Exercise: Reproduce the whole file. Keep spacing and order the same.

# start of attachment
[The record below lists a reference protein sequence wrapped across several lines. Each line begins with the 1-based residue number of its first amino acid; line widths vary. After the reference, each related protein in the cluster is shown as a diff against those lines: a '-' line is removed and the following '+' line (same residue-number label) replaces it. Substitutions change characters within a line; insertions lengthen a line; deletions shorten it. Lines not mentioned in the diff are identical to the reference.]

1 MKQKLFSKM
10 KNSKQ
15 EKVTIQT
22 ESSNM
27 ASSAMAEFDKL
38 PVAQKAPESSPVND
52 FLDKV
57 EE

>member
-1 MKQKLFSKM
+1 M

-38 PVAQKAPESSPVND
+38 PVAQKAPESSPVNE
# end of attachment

[The record below lists a reference protein sequence wrapped across several lines. Each line begins with the 1-based residue number of its first amino acid; line widths vary. After the reference, each related protein in the cluster is shown as a diff against those lines: a '-' line is removed and the following '+' line (same residue-number label) replaces it. Substitutions change characters within a line; insertions lengthen a line; deletions shorten it. Lines not mentioned in the diff are identical to the reference.]

1 MKQKLFSKM
10 KNSKQ
15 EKVTIQT
22 ESSNM
27 ASSAMAEFDKL
38 PVAQKAPESSPVND
52 FLDKV
57 EE

>member
-1 MKQKLFSKM
+1 M

-38 PVAQKAPESSPVND
+38 PVAQKAPESSPVNE